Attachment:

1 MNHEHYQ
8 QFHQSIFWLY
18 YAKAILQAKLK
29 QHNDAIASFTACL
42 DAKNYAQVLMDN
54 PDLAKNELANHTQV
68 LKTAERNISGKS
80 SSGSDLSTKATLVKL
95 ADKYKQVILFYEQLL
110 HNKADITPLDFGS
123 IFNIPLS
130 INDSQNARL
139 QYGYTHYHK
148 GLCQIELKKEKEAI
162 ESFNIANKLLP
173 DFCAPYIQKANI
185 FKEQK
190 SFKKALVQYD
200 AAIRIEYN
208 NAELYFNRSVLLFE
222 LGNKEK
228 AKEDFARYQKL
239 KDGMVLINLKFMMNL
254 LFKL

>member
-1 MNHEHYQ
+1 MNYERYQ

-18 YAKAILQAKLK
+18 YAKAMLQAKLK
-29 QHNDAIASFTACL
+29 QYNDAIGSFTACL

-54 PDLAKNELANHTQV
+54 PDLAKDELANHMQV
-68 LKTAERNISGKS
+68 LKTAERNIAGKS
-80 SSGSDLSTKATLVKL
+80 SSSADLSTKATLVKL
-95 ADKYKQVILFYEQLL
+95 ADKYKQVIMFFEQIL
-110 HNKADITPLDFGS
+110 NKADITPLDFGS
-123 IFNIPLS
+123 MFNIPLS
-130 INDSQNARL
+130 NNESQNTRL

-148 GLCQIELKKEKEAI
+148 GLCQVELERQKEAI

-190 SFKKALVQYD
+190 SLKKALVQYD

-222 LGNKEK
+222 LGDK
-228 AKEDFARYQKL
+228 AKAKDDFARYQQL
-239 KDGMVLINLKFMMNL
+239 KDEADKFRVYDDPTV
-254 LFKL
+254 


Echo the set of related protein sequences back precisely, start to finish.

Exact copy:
1 MNHEHYQ
8 QFHQSIFWLY
18 YAKAILQAKLK
29 QHNDAIASFTACL
42 DAKNYAQVLMDN
54 PDLAKNELANHTQV
68 LKTAERNISGKS
80 SSGSDLSTKATLVKL
95 ADKYKQVILFYEQLL
110 HNKADITPLDFGS
123 IFNIPLS
130 INDSQNARL
139 QYGYTHYHK
148 GLCQIELKKEKEAI
162 ESFNIANKLLP
173 DFCAPYIQKANI
185 FKEQK
190 SFKKALVQYD
200 AAIRIEYN
208 NAELYFNRSVLLFE
222 LGNKEK
228 AKEDFARYQKL
239 KDGMVLINLKFMMNL
254 LFKL

>member
-1 MNHEHYQ
+1 MNYERYQ

-18 YAKAILQAKLK
+18 YAKAMLQAKLK
-29 QHNDAIASFTACL
+29 QYNDAIGSFTACL

-54 PDLAKNELANHTQV
+54 PDLAKDELANHMQV
-68 LKTAERNISGKS
+68 LKTAERNIAGKS
-80 SSGSDLSTKATLVKL
+80 SSSADLSTKATLVKL
-95 ADKYKQVILFYEQLL
+95 ADKYKQVIMFFEQIL
-110 HNKADITPLDFGS
+110 NKADITPLDFGS
-123 IFNIPLS
+123 MFNIPLS
-130 INDSQNARL
+130 NNESQNTRL

-148 GLCQIELKKEKEAI
+148 GLCQVELERQKEAI

-190 SFKKALVQYD
+190 SLKKALVQYD

-222 LGNKEK
+222 LGDK
-228 AKEDFARYQKL
+228 AKAKDDFARYQQL
-239 KDGMVLINLKFMMNL
+239 KDEADKFRVYDDPTV
-254 LFKL
+254 